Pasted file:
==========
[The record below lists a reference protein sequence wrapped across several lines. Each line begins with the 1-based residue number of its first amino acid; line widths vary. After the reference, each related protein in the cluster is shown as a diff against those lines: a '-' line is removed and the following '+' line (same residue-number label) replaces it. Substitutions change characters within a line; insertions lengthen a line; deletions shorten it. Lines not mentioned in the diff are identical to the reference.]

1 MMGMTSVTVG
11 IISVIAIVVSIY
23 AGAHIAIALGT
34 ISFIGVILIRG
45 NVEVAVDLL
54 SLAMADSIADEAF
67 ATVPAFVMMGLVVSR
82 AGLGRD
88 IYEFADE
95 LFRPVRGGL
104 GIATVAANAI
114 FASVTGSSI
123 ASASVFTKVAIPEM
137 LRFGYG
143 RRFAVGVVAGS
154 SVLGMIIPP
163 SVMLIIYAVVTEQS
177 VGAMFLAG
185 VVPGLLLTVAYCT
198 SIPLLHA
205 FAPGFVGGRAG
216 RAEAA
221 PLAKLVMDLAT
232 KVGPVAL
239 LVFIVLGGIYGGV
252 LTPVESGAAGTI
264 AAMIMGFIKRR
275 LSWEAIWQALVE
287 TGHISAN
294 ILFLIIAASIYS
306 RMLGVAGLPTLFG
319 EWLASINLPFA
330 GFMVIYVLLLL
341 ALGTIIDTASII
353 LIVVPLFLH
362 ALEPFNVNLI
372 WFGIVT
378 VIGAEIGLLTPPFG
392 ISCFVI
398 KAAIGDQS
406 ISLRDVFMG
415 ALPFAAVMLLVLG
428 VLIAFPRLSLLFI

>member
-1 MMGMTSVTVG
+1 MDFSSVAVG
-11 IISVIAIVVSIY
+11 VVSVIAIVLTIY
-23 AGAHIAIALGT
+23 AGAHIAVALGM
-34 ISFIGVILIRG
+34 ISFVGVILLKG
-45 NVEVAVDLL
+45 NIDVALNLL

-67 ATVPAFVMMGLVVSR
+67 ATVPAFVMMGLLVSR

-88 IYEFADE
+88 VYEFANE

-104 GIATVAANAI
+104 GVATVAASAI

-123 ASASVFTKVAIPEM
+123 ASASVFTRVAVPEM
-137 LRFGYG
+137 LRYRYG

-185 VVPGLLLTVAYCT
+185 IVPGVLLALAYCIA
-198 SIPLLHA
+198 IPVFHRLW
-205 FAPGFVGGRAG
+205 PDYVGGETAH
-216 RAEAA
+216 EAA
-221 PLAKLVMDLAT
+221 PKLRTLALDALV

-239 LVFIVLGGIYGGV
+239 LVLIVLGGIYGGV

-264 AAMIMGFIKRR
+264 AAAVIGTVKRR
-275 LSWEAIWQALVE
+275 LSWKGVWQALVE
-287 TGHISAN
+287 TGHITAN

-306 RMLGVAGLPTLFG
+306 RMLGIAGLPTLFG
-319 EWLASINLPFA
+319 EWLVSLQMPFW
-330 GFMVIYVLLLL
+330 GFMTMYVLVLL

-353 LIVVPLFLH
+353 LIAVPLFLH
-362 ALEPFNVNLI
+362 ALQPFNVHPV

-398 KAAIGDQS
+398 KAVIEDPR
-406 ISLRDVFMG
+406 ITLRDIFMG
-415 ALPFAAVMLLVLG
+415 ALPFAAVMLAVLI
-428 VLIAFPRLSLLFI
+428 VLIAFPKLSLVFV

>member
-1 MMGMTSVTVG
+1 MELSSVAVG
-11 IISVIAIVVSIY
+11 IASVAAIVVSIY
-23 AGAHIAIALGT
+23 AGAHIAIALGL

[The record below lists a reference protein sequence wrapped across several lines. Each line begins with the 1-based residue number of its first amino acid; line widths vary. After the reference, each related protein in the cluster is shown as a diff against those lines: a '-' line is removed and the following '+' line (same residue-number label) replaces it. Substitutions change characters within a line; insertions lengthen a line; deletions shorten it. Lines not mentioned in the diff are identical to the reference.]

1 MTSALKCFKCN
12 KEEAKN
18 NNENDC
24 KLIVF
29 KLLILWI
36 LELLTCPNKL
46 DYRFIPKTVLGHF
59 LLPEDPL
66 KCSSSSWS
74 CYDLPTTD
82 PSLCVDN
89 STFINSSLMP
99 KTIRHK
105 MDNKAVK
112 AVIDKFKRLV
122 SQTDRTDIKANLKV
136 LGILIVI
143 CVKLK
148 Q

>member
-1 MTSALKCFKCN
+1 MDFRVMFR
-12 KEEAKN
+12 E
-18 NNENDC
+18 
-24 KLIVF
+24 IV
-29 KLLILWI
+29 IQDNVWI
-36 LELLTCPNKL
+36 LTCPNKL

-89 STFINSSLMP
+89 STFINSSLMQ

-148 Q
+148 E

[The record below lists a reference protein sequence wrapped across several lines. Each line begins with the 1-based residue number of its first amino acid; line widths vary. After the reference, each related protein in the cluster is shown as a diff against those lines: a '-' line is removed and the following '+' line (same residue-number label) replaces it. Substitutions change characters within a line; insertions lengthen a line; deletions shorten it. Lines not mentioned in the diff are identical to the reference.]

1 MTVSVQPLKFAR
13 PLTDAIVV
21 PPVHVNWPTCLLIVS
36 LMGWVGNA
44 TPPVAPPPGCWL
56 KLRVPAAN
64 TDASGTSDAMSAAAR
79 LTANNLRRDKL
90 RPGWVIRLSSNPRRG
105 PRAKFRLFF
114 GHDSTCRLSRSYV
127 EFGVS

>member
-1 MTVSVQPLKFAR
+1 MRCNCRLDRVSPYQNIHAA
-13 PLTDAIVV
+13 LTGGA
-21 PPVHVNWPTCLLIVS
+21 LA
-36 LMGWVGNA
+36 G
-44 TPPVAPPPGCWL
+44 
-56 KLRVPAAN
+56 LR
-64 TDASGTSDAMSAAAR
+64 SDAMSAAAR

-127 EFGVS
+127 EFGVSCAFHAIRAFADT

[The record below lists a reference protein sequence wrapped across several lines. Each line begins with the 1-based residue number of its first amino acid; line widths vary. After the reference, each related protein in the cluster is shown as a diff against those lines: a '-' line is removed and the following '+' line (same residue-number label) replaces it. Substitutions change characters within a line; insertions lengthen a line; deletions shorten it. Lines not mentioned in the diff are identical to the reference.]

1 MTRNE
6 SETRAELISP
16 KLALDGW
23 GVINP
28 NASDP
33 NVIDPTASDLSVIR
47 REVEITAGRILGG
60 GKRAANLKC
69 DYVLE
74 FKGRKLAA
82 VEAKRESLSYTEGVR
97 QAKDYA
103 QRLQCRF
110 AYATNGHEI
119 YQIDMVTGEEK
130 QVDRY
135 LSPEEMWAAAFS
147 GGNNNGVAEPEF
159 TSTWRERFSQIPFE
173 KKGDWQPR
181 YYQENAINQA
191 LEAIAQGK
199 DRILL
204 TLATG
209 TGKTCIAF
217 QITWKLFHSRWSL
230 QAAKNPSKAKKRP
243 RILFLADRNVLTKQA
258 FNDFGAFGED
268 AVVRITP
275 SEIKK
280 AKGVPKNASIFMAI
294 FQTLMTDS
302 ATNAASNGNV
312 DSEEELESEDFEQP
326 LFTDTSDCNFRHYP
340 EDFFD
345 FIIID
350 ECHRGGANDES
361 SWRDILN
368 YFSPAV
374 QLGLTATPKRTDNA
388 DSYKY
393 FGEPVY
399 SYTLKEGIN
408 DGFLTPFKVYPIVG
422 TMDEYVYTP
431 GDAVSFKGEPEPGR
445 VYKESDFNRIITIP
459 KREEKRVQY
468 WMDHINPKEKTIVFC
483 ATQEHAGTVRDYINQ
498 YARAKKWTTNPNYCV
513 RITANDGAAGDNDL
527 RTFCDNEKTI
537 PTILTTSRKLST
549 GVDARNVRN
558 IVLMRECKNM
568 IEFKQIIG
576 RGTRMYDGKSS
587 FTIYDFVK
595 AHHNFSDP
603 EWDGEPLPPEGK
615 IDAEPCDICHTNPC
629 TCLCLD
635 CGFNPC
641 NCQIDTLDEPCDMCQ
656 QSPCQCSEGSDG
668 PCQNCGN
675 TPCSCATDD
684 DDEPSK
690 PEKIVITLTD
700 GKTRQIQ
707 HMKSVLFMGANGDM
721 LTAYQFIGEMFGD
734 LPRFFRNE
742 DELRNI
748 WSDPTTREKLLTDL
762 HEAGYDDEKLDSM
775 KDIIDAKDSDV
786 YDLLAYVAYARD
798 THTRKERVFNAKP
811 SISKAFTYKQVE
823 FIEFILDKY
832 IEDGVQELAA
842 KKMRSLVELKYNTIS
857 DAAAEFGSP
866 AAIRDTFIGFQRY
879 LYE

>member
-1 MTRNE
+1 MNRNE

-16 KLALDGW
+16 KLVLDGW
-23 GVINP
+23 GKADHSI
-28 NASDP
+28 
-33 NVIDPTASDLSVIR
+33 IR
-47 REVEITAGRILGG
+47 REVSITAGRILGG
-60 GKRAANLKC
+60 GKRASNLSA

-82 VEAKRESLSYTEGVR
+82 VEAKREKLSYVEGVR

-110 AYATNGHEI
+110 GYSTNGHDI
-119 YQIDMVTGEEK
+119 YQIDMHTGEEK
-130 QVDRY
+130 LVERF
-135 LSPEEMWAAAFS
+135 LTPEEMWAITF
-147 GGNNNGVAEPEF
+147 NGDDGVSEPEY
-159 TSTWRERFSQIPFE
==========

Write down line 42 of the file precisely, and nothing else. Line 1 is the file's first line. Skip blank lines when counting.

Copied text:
406 ISLRDVFMG